Growing up in Manhattan, Schatzberg had simply wanted to escape the family business (ironically selling camera equipment). So he’d started assisting photographers like Bill Helburn before going on to shoot for Vogue, McCalls, Town and Country, and the like. Later, he went on to run legendary nightclubs in New York like Ondine and Salvation.

Juliana Cairone, stylist and owner of Rare Vintage in Manhattan, deals regularly with original garments by Saint Laurent, Dior, and Marc Bohan. She explains some of the fascination: “Fashion is about dreaming, I don’t think fashion exists without dreams and ideas. Otherwise we would all wear a uniform and there would be no interest. Jerry’s images, they are of such a different world. They are so beautiful, I can’t imagine any woman who would not want to try to look like that—get a bit of that feeling.”

Schatzberg mixed fashion and street photography in a way that had not previously been seen. And in this series, it’s simply a relevant perspective during a significant time. Some might say that film photography, in contrast to digital image capture, required money, technique and attention to every frame. Others would say perspective, time and technique sometimes just meet by coincidence, creating art. Regardless, Schatzberg’s images from Paris 1962 are probably best left to the dreamers.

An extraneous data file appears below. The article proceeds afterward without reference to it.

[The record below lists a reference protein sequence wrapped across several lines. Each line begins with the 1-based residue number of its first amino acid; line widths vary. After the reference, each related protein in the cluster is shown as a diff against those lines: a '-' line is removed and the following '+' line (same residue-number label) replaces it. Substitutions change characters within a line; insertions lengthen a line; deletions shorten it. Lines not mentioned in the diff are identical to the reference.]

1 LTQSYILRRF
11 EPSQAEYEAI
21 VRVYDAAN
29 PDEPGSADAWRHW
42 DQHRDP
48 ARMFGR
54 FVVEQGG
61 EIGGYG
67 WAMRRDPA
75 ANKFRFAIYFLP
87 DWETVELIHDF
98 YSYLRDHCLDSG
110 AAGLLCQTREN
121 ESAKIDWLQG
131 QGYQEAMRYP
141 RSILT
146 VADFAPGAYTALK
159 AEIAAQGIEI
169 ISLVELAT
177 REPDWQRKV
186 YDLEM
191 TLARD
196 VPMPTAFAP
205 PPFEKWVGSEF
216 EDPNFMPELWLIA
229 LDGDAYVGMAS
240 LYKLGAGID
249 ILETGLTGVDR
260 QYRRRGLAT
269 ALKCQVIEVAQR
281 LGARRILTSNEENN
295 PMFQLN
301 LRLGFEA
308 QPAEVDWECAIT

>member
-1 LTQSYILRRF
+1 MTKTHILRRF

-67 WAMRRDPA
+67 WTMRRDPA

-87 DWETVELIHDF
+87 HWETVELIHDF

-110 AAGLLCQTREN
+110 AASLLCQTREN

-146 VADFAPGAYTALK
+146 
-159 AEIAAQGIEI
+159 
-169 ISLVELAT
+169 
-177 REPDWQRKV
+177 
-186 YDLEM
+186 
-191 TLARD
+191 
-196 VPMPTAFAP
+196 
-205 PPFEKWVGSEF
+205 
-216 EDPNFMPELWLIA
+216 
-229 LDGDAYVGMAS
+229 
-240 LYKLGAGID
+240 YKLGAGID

Models taking break between fashion shows, Paris 1962




Jean Newington, YSL and Dior fashion shows, Paris 1962


Norman Parkinson backstage during fashion show, Paris 1962


Bill Helburn, Elsa Martinell

Фэй Данауэй украсила официальный постер Канн 2011
Фотография Фэй Данауэй была сделана в 1970-м году . Организаторы заявили, что это фото являет собой "образец утонченности и неподвластной времени элегантности, воплощение кинематографической мечты, которую стремится поддерживать Каннский кинофестиваль.


Faye Dunaway, 1967






Catherine Deneuve, New York, 1965



Elizabeth Taylor

Gitta Krange


Gloria Vanderbilt

Sharlotte Rampling

Jane Holzer, Terence Donovan, David Bailey

Jimi Hendrix, Mitch Mitchell, Noel Redding

Roman Polanski

Sharon Tate

Samantha Eggar

Central Park, NY November 1964 - Singer Paul Anka riding a bicycle in Central Park with model in a floral print dress

Francis Ford Coppola

Frank Zappa

Lady Antonia Fraser

John Lennon, Paul McCartney, George Harrison, Ringo Starr

Edward VIII The Duke of Windsor

Andy Warhol

Edie Sedgwick


Bob Dylan

Ursula Andress

Party, Manhattan, 1954


Helmut Newton

Jerry Schatzberg’s 1966 portrait of the Rolling Stones; from left, Brian Jones, Keith Richards, Mick Jagger, Charlie Watts and Bill Wyman (seated).


Jerry Schatzberg

Interview Magazine

An interview with Jerry Schatzberg

The Cinematic Portraits of Jerry Schatzberg

Tags: 1950s, 1960s, photographers
  • Post a new comment


    Anonymous comments are disabled in this journal

    default userpic

    Your reply will be screened

    Your IP address will be recorded